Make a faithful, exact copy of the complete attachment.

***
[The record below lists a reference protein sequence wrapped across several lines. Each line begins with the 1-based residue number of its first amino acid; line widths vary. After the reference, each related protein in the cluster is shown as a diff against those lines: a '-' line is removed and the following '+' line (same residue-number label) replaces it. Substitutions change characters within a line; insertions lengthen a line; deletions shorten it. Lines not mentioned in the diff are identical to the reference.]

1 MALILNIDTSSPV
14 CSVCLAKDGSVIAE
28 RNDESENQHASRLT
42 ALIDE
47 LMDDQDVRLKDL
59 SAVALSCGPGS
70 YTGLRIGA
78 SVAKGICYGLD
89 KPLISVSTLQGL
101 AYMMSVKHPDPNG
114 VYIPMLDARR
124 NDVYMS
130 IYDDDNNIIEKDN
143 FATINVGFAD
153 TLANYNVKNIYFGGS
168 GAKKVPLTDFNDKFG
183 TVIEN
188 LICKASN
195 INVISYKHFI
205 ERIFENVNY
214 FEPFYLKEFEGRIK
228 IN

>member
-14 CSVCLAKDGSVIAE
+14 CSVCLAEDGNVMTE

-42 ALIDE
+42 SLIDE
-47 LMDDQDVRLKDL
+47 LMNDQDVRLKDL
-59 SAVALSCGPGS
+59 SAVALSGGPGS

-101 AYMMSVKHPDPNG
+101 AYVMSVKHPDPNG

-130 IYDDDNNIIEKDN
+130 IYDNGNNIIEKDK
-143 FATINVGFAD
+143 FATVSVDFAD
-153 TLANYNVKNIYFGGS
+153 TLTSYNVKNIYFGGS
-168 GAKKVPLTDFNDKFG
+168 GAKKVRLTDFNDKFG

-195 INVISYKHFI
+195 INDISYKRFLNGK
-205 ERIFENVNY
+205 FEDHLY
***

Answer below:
[The record below lists a reference protein sequence wrapped across several lines. Each line begins with the 1-based residue number of its first amino acid; line widths vary. After the reference, each related protein in the cluster is shown as a diff against those lines: a '-' line is removed and the following '+' line (same residue-number label) replaces it. Substitutions change characters within a line; insertions lengthen a line; deletions shorten it. Lines not mentioned in the diff are identical to the reference.]

1 MALILNIDTSSPV
14 CSVCLAKDGSVIAE
28 RNDESENQHASRLT
42 ALIDE
47 LMDDQDVRLKDL
59 SAVALSCGPGS
70 YTGLRIGA
78 SVAKGICYGLD
89 KPLISVSTLQGL
101 AYMMSVKHPDPNG
114 VYIPMLDARR
124 NDVYMS
130 IYDDDNNIIEKDN
143 FATINVGFAD
153 TLANYNVKNIYFGGS
168 GAKKVPLTDFNDKFG
183 TVIEN
188 LICKASN
195 INVISYKHFI
205 ERIFENVNY
214 FEPFYLKEFEGRIK
228 IN

>member
-14 CSVCLAKDGSVIAE
+14 CSVCLAEDGNVMTE

-42 ALIDE
+42 SLIDE
-47 LMDDQDVRLKDL
+47 LMNDQDVRLKDL
-59 SAVALSCGPGS
+59 SAVALSGGPGS

-101 AYMMSVKHPDPNG
+101 AYVMSVKHPDPNG

-130 IYDDDNNIIEKDN
+130 IYDNGNNIIEKDK
-143 FATINVGFAD
+143 FATVSVDFAD
-153 TLANYNVKNIYFGGS
+153 TLTSYNVKNIYFGGS
-168 GAKKVPLTDFNDKFG
+168 GAKKVRLTDFNDKFG

-195 INVISYKHFI
+195 INDISYKRFLNGK
-205 ERIFENVNY
+205 FEDHLY